One Of Our Cows Is Missing

Leave us alone. We’re cows.

Farming in Samoa isn’t only about coconuts and taro. There are cows too.

They’re not so easy to spot as the chickens and the pigs, who randomly and suicidally cross the road. But the cows are here, grazing in hidden paddocks, placidly chewing their little cuds, and minding their own business.

To their consternation, interruptions are all too frequent. Nosey-parkers like us, revving up in our Toyota Rav 4, calling them by itsy bitsy names like Betsy, Daisy, and Gertrude. Ragamuffin dogs too, sniffing their way along every wire fence on the island. And then the farmers who own the cows, come to check on them, tend them, and when the time is right, lead them away to that corrugated iron shed that is the gateway to cow heaven.

Sometimes the cows receive more ominous visitors. Men with knives and sticks who creep up in the night. Murder the cows where they sleep, cut them into tiny pieces and sell them as illegal meat.

Cow theft in Samoa is big business. Or so Josie tells us as we sit eating fish in the cafe at Amanaki Hotel. She’s a pleasant Samoan lady who sometimes helps out at Kate’s school in Wellington. Josie is here in Upolu now though, helping her father with the family business.

Horsepower. All accounted for.

“Several years ago, a farmer disappeared as well,” she says in a subdued voice. “No-one really knows what happened to him, but there were rumours. Then recently a man who was arrested for something else, confessed to the farmer’s murder. He and an accomplice killed the farmer while stealing his cows. They stuffed the body inside the carcass of one of the cows, and threw it in the river to be washed out to sea.”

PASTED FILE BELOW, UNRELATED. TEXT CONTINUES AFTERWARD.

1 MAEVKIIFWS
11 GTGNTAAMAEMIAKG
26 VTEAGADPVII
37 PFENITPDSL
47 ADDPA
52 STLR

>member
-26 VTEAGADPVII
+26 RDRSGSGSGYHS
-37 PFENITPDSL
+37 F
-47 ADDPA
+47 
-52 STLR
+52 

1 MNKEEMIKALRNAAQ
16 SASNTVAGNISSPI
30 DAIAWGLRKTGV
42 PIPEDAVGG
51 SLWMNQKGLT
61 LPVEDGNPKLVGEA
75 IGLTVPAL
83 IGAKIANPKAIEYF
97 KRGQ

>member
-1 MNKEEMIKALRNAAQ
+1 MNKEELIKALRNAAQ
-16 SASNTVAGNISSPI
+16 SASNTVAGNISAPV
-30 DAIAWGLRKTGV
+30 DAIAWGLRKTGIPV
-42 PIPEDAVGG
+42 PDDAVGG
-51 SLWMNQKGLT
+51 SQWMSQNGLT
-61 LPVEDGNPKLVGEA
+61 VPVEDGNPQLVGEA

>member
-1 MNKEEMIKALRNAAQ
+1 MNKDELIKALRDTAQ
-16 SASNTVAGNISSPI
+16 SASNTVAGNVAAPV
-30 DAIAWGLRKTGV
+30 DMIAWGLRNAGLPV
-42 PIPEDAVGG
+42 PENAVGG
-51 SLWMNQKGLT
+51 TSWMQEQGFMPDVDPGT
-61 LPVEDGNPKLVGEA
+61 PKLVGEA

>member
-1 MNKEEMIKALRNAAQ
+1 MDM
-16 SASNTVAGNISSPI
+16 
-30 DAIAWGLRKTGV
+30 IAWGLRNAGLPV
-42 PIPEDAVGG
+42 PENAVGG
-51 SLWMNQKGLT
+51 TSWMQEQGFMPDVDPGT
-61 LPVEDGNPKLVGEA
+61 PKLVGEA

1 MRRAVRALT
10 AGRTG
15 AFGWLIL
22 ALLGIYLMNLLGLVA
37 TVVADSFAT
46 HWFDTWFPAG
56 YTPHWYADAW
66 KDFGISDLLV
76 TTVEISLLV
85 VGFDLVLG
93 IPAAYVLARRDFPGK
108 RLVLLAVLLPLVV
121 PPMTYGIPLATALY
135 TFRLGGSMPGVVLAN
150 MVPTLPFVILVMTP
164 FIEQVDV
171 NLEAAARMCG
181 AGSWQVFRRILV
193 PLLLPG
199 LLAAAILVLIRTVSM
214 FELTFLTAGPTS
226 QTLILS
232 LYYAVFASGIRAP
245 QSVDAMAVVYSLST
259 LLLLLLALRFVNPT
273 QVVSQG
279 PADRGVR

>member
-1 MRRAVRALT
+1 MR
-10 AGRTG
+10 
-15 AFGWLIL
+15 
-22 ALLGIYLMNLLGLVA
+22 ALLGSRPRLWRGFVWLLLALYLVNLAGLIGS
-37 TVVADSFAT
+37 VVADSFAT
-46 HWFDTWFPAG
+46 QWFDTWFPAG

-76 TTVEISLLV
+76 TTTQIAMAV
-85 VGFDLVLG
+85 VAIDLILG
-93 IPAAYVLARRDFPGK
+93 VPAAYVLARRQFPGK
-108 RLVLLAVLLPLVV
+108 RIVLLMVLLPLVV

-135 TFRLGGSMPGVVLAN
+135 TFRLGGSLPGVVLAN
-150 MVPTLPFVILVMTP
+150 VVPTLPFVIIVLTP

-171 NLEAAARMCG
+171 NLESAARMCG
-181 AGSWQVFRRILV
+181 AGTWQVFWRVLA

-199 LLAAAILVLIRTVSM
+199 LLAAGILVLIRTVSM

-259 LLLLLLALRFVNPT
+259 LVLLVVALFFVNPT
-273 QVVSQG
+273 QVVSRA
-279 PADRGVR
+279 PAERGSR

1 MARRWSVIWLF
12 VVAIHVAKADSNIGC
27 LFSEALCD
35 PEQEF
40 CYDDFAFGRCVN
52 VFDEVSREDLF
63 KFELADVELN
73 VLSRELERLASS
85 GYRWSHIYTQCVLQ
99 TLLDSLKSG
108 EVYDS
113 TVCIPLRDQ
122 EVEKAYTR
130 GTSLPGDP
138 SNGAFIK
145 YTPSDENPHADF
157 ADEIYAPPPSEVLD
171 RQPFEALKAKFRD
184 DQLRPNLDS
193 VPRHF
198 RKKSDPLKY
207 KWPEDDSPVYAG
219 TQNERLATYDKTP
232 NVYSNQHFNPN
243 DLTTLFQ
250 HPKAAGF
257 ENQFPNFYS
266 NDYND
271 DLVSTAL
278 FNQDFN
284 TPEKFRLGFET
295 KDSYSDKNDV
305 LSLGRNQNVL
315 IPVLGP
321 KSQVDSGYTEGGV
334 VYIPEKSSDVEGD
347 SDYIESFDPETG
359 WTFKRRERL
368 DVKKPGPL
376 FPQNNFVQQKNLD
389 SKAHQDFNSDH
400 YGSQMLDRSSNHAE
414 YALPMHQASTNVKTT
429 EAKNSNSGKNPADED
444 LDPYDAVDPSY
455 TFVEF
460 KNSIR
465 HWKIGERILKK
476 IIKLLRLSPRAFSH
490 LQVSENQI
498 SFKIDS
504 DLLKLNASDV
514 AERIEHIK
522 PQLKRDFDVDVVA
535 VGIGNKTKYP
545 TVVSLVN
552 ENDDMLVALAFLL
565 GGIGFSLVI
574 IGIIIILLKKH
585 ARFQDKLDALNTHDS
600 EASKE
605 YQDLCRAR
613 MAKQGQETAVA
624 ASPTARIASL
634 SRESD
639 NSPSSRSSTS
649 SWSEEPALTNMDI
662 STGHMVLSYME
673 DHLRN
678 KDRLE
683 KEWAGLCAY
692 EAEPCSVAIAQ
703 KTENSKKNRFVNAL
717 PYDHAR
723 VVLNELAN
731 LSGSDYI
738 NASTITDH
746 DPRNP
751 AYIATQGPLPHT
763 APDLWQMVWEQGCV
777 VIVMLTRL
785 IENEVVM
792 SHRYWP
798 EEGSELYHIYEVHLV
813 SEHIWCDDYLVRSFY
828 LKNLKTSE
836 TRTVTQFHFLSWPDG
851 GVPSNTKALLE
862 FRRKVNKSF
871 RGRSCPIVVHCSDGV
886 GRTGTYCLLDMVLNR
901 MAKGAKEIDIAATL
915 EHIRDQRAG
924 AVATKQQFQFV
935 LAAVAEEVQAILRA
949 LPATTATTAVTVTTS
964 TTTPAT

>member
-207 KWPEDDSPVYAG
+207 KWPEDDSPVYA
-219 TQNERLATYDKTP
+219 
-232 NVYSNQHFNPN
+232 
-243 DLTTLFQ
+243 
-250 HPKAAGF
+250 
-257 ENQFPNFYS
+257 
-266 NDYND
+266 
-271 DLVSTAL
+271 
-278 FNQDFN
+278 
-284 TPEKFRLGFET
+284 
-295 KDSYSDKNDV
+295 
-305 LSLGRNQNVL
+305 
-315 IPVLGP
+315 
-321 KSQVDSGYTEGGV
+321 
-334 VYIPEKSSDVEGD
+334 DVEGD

“No sh -.” Luckily Kate isn’t in a Holmes mood today.

And thankfully we’re eating fish. The Amanaki has its own fishing boat so we know the fish is fresh and not stolen from a murdered fisherman. Although we want to eat at Burger Bill’s later. Let’s hope they source their beef legitimately.

There’s plenty of frozen beef in the supermarkets too: brownish mince and odd looking deep chilled cuts, all freighted in. None of it looks as appetising as the neatly cellophaned meat in New World. It’s a long sea voyage though. Some of the meat here, I suppose, could even be local.

Stacks of corned beef.

Then, there’s Island corned beef. In small tins, large tins, and bloody gigantic tins. The Samoans love corned beef. Frankie’s supermarket has an entire aisle dedicated to the stuff. I expect there are corned beef recipes in the papers. And let’s not forget that corny ad on TV: a sequence of lush panoramas of Upolu’s most stunning scenery – Lalomanu Beach, The Trench, Puila Cave Pool – finally zooming in on a typical Samoan family enjoying a picnic of – guess what – several cans of Island corned beef.

Bon appetite.


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